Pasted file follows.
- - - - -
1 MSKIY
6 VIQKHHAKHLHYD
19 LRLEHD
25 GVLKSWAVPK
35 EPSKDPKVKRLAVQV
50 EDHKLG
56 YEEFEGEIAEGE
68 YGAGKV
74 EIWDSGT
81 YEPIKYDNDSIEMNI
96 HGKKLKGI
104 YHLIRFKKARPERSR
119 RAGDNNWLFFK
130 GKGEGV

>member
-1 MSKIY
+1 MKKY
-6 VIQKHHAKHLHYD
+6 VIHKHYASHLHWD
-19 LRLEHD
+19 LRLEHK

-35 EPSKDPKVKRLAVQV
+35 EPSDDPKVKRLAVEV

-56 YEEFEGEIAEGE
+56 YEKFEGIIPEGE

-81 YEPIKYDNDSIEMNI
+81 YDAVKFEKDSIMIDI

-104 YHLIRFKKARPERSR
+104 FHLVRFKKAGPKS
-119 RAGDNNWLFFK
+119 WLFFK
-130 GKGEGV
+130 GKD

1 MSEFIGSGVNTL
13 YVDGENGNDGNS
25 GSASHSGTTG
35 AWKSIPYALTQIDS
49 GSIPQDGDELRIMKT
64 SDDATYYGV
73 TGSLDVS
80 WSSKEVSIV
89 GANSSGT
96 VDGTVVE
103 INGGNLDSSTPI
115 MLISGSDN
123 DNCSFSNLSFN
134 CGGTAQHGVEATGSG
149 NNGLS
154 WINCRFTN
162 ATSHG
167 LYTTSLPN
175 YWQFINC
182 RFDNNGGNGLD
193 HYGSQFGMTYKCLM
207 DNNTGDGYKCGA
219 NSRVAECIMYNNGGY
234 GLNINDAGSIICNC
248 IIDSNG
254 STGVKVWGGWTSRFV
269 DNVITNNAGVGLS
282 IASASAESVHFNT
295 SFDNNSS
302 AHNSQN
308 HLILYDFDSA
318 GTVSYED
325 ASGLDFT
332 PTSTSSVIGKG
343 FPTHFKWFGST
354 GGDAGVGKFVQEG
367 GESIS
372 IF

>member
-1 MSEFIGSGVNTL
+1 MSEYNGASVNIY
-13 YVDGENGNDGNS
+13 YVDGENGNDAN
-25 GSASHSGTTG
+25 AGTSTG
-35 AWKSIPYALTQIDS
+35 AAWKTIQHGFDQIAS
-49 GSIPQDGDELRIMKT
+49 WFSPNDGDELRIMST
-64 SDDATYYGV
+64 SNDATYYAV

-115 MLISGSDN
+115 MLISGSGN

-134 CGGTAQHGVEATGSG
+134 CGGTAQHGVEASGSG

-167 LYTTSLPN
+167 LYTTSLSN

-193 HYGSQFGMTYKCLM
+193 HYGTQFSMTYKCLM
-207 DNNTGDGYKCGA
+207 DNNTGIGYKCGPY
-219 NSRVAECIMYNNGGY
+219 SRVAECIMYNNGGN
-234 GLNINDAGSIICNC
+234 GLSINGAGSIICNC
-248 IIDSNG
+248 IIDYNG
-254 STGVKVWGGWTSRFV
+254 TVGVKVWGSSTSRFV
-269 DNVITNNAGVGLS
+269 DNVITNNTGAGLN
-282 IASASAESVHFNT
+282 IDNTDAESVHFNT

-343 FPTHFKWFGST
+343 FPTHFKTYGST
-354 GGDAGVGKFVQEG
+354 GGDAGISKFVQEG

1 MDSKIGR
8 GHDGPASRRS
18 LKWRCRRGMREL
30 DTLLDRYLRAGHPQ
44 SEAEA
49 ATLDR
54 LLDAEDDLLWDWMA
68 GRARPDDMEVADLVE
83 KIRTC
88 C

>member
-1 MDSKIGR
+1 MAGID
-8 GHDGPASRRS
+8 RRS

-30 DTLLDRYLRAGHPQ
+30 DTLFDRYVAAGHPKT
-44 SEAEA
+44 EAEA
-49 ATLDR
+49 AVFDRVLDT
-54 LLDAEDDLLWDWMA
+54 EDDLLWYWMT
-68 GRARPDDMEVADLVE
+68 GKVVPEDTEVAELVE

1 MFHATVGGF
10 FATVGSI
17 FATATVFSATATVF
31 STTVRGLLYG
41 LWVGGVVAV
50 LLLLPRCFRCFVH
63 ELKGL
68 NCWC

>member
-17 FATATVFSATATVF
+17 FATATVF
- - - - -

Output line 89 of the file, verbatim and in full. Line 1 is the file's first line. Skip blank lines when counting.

-167 LYTTSLPN